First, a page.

Ontario Premier Dalton McGuinty was at the annual Premier’s Summit on Agri-Food Innovation earlier this month to announce Ontario is moving forward with the introduction of a Local Food Act that, if passed, would promote food grown and made in Ontario, and develop goals and targets around the production, processing, distribution, sales and marketing of Ontario food.
The purpose of the act is to foster successful and resilient local food economies and systems throughout Ontario and to build markets for local food. The act focuses on getting Ontario public sector institutions like hospitals, schools, and departments buying local food. It also gives the Minister new powers to create programs.Ted McMeekin, the minister of Agriculture, Food and Rural Affairs discusses the initiative with the CBC.
The bill, introduced on October 4th, is a step forward welcomed by many members of Sustain Ontario, the provincial alliance for healthy food and farming. Sustain Ontario’s more than 350 member organization works collaboratively towards a food system that is healthy, ecological, equitable and financially viable. Sustain Ontario supports policies that improve access to healthy food, assist Ontarians in making healthy choices, and ensure that our food production system is resilient and diverse.
“It’s exciting to see Ontario’s government taking initiative to support the food and farming sector,” says Sustain Ontario Co-Chair Bryan Gilvesy. “Our members have been talking over the last year about how to reap opportunity from Ontario’s food system. This act is a big step in the right direction.”
The sector has an economic impact that rivals the automobile industry for top employer, and is growing. Even in a struggling economy, the organic, local and specialty sub-sector has shown an annual growth of 15-20% in the last decade.
Sustain Ontario Members hope that it will be about more than just the local food economy, however. “Food has the potential to improve Ontario’s economy, health, environment, communities, and to create a better future for our kids,” says Karen Hutchinson, Sustain Ontario Co-Chair. “As this bill makes its way into law, we hope that our law-makers keep the full potential in mind.”
“We’re really happy with this first step, and we’re looking forward to working with government and other stakeholders over the coming years,” says Sustain Ontario Director, Ravenna Nuaimy-Barker. “Ontario’s food systems are far from perfect, with on-going hunger, diet-related illness, and a farming crisis. To get to where we need to be, we’ve got a long way to go.”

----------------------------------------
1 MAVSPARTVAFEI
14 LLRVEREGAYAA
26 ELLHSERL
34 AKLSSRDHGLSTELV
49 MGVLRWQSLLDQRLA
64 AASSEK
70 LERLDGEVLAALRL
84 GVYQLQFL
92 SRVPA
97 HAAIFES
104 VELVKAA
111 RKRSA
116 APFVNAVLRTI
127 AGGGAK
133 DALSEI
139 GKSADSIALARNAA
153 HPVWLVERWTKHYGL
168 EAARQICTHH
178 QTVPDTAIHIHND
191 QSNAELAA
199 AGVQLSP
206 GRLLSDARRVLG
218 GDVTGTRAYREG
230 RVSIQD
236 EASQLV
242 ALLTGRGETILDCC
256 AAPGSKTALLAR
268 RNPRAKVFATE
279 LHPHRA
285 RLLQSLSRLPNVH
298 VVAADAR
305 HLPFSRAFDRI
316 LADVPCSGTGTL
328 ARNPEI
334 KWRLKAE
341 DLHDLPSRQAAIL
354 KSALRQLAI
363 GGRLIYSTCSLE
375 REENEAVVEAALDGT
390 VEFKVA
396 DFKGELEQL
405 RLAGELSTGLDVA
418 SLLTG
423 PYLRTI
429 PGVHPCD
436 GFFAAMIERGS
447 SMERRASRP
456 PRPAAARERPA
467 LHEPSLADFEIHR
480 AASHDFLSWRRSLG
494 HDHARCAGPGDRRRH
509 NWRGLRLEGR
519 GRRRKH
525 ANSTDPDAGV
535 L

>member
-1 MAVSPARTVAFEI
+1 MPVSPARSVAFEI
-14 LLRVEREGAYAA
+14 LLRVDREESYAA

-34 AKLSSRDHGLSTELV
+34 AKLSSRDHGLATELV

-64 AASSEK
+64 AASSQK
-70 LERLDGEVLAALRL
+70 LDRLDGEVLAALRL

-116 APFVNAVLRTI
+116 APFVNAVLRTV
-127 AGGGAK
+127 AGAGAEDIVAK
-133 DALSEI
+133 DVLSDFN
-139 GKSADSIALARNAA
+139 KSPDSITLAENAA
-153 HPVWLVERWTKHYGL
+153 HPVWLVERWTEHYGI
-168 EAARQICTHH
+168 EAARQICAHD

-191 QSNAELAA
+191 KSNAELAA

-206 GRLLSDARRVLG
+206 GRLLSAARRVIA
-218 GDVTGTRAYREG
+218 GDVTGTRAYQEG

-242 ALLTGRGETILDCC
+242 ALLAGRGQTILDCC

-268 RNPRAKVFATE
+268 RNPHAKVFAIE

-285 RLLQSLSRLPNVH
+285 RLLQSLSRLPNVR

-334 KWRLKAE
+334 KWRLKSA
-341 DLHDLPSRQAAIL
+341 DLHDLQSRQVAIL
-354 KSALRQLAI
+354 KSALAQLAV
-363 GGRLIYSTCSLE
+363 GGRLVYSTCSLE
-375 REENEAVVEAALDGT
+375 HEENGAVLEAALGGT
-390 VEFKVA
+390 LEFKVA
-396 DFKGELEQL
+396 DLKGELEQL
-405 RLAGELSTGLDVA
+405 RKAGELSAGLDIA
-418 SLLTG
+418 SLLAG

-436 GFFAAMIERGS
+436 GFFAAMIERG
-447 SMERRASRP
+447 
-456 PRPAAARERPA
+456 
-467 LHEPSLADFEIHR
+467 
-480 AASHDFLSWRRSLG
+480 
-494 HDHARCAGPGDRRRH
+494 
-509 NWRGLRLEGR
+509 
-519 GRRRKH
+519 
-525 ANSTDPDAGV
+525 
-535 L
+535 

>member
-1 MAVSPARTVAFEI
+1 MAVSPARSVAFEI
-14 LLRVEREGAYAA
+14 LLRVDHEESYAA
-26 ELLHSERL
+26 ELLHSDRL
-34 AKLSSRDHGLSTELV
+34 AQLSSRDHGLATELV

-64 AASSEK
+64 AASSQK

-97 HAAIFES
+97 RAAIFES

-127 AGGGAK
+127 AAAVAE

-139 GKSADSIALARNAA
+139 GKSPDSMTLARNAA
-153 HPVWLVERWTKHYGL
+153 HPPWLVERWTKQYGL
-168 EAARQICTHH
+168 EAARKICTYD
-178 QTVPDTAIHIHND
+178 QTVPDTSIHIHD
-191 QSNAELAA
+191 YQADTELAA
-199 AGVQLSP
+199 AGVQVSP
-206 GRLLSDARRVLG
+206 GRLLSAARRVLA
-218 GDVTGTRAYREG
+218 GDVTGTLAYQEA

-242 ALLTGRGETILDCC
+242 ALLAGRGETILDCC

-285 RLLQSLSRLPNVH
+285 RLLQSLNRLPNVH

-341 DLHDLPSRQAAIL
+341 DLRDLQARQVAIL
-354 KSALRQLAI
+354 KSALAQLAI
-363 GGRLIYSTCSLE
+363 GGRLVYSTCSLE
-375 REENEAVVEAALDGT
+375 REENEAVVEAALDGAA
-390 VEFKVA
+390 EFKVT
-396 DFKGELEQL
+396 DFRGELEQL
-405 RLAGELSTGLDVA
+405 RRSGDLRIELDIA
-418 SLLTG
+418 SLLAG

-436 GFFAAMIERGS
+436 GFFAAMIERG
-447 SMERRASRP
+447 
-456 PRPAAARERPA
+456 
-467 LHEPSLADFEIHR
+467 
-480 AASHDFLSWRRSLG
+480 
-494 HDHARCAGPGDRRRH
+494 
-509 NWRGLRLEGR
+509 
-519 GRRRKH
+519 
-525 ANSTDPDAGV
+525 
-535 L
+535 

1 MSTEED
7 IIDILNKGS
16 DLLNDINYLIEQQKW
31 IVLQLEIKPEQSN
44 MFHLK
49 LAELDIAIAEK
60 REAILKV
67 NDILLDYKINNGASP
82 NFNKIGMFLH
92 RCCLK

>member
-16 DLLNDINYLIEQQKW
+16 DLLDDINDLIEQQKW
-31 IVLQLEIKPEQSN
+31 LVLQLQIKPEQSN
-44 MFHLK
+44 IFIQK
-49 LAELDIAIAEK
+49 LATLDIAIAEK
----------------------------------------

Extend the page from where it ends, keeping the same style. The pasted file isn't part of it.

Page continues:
Local Food Heroes
The Premier’s Summit also recognized Ontarians who have contributed to the success of Ontario’s agri-food sector. McGuinty presented the Premier’s award to Phil Short of Vineland Station. Short is a fruit grower, shipper and entrepreneur whose company Vortex Packaging created a recyclable and stackable fruit basket that has been widely adopted.
Burning Kiln Winery of St. Williams won the Minister’s Award for repurposing and adapting tobacco kilns to dry grapes — a process that has resulted in award-winning wines.
Leaders in Innovation awards were presented to:
Mariposa Dairy Ltd., of Lindsay for developing their “MegaPress” technology which is used to separate curds and whey — it increases efficiency, lowers production costs and creates a better quality cheese.
Nicholyn Farms of Phelpston for creating a Healthy Lunch Program for schools using local farm fruits, vegetables and meats.
Victory Organic Inc., of St. Catharines for creating the “Bob Wash” — an efficient cleaning system for produce that can be affordable for small scale processors.
How you can be a part of the Local Food Challenge
As part of the effort, the Premier launched a $10 local food challenge — asking families to shift $10 of their existing weekly food spending to local food. If every Ontario family made the weekly shift it could increase Ontario food sales by $2.4 billion and create 10,000 jobs. Regardless of your political affiliation, supporting local food seems like something that all Ontarians can get behind.